FDA Ruling Would Ban Trans Fats. Where Are They Already Illegal?

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As we know, the FDA isn't always on top of things, but now, at last, they are trying to make your junk food a little less terrible for your health. On Thursday, the FDA announced a proposal to eliminate notoriously-unhealthy trans fats from the food industry, labeling them a "significant public health concern." If the proposal passes, the United States could see a ban on trans fats in processed foods. According to FDA Commissioner Margaret Hamburg, a ban is for our own good.

“The FDA’s action today is an important step toward protecting more Americans from the potential dangers of trans fat," Hamburg said. "Further reduction in the amount of trans fat in the American diet could prevent an additional 20,000 heart attacks and 7,000 deaths from heart disease each year – a critical step in the protection of Americans’ health.”

Trans fats, aka, artificially-solidified fatty acid, is a common ingredient in pretty much all of our guilty food pleasures (cookies, chips, biscuits, popcorn, pizza dough, deep fried stuff and some margarines — the list goes on) and its nasty side effects can include stroke, type II diabetes, and various heart diseases. 

So why is the artery-clogging substance even still around? Well, trans fats are cheaper and give processed food significantly longer shelf life. At fast food restaurants, the oil containing trans fats can be used in deep friers multiple times. 

Small amounts of the fats do occur naturally in dairy products and meat, although it's unclear if they are as dangerous. The American Heart Association recommends a maximum intake of 2 grams of trans fats per day, which is what you'd get from a normal diet anyway (unless you're a vegan, in which case, good for you). Basically, you really shouldn't be eating them at all.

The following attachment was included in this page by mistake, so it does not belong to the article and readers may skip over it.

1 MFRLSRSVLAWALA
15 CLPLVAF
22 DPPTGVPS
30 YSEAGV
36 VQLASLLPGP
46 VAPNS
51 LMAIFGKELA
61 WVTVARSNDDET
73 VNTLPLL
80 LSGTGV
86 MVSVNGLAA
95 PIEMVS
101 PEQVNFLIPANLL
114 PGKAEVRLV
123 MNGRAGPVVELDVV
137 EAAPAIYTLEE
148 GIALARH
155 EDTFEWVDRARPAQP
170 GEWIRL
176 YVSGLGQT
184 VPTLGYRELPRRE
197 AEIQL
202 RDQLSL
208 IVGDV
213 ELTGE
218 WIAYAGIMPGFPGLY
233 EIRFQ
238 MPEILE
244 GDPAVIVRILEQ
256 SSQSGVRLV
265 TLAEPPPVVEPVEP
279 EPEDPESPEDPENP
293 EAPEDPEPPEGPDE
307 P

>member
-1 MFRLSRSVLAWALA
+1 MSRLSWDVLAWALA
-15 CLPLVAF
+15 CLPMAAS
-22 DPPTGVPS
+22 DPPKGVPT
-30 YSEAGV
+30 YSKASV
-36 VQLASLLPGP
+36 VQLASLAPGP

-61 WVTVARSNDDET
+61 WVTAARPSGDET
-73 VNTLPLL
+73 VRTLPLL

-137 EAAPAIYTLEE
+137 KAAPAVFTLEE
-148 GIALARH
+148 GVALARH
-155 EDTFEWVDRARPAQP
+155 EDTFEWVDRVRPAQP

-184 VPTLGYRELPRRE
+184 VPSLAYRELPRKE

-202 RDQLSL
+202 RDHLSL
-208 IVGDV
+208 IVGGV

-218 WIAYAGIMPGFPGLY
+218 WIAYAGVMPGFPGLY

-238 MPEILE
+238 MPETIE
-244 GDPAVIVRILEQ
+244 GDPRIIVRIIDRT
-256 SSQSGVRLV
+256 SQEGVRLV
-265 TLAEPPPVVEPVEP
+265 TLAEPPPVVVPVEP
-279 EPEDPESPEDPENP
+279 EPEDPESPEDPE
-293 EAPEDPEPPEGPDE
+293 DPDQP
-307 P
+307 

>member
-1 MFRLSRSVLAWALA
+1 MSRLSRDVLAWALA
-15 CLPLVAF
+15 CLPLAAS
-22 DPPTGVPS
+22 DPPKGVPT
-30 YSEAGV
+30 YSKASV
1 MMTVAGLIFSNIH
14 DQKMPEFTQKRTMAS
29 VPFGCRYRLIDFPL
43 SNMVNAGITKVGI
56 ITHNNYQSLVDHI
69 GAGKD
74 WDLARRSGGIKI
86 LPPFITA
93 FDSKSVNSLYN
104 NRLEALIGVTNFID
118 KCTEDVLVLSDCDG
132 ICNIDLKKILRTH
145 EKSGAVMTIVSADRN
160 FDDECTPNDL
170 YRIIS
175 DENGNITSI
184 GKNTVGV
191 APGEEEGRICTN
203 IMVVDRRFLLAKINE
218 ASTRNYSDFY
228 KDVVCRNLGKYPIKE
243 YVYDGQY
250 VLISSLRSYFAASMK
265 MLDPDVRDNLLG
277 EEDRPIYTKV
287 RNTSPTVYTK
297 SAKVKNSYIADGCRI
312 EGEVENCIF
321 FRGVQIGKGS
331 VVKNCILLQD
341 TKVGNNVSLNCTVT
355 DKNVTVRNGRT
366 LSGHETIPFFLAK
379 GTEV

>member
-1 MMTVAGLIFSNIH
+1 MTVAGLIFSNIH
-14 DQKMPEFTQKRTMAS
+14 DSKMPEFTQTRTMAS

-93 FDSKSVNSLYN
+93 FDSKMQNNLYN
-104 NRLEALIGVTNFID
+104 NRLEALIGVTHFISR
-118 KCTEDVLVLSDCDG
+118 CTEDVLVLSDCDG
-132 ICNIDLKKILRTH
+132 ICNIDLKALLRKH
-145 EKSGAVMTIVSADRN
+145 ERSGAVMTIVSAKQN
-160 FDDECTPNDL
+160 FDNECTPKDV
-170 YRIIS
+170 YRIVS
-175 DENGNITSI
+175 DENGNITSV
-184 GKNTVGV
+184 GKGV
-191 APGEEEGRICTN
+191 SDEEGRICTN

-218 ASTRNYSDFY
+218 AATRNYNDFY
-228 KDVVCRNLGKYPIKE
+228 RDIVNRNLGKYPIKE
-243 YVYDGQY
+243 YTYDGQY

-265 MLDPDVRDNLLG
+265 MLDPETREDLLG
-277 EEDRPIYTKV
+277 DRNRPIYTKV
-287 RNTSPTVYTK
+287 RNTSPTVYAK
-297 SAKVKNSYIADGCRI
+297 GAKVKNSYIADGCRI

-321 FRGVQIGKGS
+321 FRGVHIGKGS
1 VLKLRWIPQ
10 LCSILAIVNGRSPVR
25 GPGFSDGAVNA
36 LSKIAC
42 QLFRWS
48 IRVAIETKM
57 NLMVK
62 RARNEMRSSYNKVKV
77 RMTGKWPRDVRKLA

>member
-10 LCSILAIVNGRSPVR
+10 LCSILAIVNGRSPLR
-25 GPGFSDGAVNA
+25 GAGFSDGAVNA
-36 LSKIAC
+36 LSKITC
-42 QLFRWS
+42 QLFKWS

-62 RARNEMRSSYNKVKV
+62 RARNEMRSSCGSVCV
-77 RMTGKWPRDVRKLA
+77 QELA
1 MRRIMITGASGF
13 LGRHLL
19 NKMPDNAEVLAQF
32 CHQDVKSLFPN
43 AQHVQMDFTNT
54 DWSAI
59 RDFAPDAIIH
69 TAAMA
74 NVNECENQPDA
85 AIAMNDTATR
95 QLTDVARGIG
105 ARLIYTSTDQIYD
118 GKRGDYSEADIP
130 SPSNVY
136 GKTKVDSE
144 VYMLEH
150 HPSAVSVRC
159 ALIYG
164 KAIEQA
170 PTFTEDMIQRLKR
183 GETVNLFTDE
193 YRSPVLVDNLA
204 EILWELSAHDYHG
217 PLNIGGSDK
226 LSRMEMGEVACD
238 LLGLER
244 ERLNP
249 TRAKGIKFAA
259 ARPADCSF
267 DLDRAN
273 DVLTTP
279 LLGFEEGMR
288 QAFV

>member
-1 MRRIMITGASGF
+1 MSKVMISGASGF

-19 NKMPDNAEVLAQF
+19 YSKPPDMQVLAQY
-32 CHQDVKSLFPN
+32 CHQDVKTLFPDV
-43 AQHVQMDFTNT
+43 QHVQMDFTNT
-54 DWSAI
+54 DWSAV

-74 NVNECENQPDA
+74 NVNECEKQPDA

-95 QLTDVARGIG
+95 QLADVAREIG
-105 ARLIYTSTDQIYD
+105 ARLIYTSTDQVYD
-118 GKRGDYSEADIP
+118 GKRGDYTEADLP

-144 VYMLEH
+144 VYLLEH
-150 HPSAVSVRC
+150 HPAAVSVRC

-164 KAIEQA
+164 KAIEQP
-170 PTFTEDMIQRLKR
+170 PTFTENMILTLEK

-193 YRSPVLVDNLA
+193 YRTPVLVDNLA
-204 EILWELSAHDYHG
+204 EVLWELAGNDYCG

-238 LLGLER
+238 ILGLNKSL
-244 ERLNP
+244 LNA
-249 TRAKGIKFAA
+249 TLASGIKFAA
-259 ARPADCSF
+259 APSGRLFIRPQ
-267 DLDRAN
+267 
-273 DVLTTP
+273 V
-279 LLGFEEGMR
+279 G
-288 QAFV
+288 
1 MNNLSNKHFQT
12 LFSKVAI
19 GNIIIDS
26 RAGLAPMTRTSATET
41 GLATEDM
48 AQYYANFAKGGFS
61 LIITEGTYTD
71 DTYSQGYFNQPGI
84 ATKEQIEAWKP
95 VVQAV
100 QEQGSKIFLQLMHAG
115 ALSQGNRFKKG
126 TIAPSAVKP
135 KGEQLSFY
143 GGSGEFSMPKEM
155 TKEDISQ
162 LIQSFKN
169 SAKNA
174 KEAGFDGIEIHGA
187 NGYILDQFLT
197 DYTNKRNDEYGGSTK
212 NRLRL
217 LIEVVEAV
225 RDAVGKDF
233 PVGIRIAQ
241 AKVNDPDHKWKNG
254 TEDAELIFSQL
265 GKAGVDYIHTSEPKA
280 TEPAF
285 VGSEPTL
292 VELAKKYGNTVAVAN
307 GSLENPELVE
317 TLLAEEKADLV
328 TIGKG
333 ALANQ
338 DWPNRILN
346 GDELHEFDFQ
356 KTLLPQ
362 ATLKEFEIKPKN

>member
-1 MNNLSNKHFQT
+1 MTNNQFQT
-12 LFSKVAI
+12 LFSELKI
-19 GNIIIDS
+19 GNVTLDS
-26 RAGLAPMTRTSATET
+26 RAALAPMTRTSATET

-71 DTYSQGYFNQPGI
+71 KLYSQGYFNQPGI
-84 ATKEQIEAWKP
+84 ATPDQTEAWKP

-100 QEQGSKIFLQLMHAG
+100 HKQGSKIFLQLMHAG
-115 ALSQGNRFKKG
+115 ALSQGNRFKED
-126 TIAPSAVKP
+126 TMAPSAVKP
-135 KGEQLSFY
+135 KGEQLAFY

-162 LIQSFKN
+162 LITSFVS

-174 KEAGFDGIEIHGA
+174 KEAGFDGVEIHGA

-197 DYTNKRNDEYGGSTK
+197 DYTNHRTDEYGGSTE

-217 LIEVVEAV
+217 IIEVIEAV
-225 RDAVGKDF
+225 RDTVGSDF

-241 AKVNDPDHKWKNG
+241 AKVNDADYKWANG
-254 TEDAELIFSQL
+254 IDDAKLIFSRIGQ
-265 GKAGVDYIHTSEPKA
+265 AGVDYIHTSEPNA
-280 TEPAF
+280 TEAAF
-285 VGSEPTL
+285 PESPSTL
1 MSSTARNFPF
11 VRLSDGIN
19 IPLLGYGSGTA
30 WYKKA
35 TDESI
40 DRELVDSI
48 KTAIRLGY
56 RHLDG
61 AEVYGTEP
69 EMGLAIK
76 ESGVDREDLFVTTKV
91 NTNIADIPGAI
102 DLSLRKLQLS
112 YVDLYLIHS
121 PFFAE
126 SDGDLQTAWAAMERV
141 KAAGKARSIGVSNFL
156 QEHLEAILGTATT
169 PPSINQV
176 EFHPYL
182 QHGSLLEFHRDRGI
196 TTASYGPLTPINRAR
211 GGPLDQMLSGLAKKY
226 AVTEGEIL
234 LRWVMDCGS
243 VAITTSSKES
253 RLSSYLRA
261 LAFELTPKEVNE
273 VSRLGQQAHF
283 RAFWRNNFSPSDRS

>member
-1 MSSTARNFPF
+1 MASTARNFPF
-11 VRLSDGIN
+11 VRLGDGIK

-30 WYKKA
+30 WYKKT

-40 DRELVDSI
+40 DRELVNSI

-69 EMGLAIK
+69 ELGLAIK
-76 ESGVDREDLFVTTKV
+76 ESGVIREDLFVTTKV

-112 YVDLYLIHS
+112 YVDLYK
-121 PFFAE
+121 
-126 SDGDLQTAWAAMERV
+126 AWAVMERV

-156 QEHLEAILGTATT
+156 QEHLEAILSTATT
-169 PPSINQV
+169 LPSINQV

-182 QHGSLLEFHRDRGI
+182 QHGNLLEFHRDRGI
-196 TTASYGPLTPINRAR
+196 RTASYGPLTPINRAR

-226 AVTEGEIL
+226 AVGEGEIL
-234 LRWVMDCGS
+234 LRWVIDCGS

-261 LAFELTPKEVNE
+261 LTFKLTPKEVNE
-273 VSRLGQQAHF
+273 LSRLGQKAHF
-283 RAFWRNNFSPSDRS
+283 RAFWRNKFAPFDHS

The FDA is sort of late to the trans fat-regulation party. A decade ago, Denmark became the first country to go trans fat free, and since then, it's been followed by Switzerland, Austria, and Iceland. Sweden is on its way to banning the substance, and the European Union is looking into it, too

In 2008, former Governor Arnold Schwarzenegger signed a bill making California the first state to terminate trans fat, and before failing to save us from giant sodas, outgoing Mayor Bloomberg got them banned in New York City as well. Since 2007, all restaurants have been barred from using the substance, and according to a study of 14,854 receipts from chains such as McDonalds, KFC, Subway, and Pizza Hut, the average meal has gone from 2.9 grams (150 percent of maximum daily intake) to 0.5 gram (which is considered fine). 

Since 2006, processed food products have had to label their trans fat content, which caused many food giants to change their practice (including Oreos, after a landmark lawsuit — and they still taste divine). Hell, even Girl Scout Cookies have had been free from trans fats for seven years now. 

As for now, however, you can still find the substance in the super market (watch out for "partially hydrogenated oils" on the labels). 

In the meantime, the U.S. continues its global crusade to make other countries reconsider their ban on GMO foods, which also have a reputation for causing a number of scary health and environment problems.  

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